Dell Inc. (DELL) plans to spend $1 billion over the next two years to open 10 data centers and expand customer support to make it easier to sell hardware, software and services to large companies.
The data centers will let Dell handle a wide range of computing tasks for customers, the Round Rock, Texas-based company said today. Dell also plans to open 12 “global solution centers” this year and an additional 10 during the next 18 months. They would pair Dell technical staff with customers.
Dell aims to expand beyond its roots as a personal-computer seller and capitalize on the growth of cloud computing, which involves delivering software and information via data centers. The company is offering a broader selection of products, making acquisitions and hiring sales staff -- all part of a plan to double the size of its data-center business to $30 billion within three years.
Dell rose 6 cents to $14.84 at 4 p.m. New York time on the Nasdaq Stock Market. The shares have gained 9.5 percent this year.
The new data centers, which will house computing, storage and networking equipment, will be located in unspecified parts of the U.S., Europe and Asia, said Steve Schuckenbrock, president of Dell’s services division. Three of the facilities will be in the U.S., he said. The other centers, meanwhile, will be labs aimed at helping customers solve technical problems, Schuckenbrock said on a conference call.
The data centers also will help support work Dell is doing with Microsoft Corp. (MSFT)’s Azure software. By the middle of this year, Dell plans to begin offering cloud-computing services that rely on Azure, Carter George, an executive director in Dell’s storage group, said in an interview last month.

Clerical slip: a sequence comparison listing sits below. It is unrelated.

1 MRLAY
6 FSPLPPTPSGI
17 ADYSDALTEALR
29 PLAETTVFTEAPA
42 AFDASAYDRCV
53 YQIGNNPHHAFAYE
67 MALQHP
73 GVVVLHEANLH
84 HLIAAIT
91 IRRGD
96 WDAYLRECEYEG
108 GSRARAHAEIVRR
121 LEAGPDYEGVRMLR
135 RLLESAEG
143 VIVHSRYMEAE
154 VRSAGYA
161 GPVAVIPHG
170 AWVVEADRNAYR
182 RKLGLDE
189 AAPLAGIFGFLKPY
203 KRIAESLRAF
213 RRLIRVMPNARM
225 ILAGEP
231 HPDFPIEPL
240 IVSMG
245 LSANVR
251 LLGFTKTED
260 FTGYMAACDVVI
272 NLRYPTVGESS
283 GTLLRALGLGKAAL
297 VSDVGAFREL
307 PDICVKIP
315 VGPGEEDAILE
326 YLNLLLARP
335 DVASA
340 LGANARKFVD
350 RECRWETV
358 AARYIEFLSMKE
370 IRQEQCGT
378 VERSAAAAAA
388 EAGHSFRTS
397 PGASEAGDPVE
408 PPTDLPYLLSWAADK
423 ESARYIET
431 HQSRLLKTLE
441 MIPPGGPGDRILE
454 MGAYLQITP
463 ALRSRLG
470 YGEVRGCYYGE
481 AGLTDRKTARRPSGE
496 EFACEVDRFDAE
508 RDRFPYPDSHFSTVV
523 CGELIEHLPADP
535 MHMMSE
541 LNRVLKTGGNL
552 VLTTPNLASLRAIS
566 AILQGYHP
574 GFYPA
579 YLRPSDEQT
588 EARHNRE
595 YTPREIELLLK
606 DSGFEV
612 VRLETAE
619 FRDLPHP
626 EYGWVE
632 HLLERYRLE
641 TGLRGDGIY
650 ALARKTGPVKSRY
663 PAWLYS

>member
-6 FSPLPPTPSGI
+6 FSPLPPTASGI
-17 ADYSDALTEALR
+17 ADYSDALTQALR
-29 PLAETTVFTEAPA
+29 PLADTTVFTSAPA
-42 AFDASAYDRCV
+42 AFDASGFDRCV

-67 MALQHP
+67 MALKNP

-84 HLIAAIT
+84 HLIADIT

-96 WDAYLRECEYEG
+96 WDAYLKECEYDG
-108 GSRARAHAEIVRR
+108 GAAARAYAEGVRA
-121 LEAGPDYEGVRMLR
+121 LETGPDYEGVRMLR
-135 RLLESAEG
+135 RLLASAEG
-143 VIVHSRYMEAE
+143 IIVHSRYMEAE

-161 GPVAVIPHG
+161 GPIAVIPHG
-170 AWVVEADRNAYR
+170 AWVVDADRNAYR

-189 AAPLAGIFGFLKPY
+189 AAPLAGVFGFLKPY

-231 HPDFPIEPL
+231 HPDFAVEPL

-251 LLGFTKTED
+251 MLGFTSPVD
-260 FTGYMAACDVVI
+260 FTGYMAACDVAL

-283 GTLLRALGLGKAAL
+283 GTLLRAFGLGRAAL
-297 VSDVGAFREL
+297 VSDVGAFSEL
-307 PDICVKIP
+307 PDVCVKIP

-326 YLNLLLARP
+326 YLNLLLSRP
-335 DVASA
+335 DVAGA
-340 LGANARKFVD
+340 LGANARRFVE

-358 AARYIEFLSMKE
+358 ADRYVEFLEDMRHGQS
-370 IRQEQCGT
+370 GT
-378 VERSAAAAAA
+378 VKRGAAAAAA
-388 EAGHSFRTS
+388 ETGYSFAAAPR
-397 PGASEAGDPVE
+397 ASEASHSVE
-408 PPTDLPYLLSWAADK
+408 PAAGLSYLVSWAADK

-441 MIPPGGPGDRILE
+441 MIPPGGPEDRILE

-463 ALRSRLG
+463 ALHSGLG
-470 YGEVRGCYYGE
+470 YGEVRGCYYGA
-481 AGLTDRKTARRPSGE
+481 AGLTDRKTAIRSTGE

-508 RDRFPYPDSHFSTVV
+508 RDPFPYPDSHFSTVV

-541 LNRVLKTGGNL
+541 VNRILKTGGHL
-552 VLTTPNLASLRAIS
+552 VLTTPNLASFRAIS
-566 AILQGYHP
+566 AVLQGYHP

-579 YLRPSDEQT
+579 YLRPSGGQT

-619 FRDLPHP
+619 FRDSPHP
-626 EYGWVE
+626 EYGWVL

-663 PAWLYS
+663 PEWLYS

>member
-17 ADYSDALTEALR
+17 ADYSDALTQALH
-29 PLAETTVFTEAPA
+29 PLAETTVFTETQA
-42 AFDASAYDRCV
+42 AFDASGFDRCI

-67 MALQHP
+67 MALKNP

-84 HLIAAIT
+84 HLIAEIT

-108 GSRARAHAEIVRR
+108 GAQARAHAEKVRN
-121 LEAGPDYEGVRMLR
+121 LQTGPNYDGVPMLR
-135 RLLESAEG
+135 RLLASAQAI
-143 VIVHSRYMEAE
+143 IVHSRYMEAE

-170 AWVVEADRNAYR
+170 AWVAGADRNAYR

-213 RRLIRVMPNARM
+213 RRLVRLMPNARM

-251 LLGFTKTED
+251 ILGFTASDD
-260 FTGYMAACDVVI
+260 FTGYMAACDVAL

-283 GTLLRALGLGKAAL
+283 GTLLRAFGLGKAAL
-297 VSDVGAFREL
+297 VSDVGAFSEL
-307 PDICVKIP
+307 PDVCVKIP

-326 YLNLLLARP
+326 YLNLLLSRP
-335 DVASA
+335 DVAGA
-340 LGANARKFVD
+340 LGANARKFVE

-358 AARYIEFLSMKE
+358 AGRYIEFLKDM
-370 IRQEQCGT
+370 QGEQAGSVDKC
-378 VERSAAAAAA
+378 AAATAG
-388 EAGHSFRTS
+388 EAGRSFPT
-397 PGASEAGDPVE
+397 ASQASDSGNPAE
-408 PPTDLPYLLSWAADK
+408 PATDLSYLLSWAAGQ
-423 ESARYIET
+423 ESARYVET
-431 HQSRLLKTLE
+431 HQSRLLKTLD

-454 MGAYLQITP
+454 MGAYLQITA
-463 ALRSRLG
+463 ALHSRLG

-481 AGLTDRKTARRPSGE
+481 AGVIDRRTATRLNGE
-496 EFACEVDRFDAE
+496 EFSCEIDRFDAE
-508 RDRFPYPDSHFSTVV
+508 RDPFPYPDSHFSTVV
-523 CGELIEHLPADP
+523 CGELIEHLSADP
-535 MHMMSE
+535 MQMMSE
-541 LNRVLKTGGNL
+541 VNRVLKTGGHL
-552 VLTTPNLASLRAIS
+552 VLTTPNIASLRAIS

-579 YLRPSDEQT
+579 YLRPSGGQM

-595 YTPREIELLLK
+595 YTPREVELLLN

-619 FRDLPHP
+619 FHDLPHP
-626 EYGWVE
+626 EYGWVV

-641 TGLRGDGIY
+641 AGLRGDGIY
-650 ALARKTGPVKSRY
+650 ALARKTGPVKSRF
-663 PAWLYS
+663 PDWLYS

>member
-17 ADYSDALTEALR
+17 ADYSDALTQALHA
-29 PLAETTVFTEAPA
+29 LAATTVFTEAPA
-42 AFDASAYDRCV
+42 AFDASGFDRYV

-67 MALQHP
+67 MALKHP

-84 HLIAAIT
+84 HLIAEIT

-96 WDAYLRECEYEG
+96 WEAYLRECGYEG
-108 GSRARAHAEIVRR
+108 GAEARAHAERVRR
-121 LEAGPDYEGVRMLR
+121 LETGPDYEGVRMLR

Dell said earlier this week it will consolidate four Northern California offices into a new research and development center that will employ as many as 1,500 people within five years. The office would help Dell recruit engineers and other staff to support its growth in data-center computing, the company said.
Under Chief Executive Officer Michael Dell, the company has made acquisitions such as storage maker Compellent Technologies, security-software company SecureWorks, and Ocarina Networks, which makes hardware and software for reducing data storage requirements. It also made an earlier purchase of Perot Systems Corp., a computer-services provider, in November 2009.
The buying spree has been slow to fuel growth at the company, said Shaw Wu, an analyst at Sterne Agee & Leach Inc. in San Francisco. The recent acquisitions have only accounted for 3 percent to 4 percent of revenue, he said in a report last month. Dell also faces competition in data-center services from Hewlett-Packard Co., International Business Machines Corp. and Oracle Corp., said Wu, who has a “neutral” rating on the stock.
“The company remains in a tough fundamental position,” he said.
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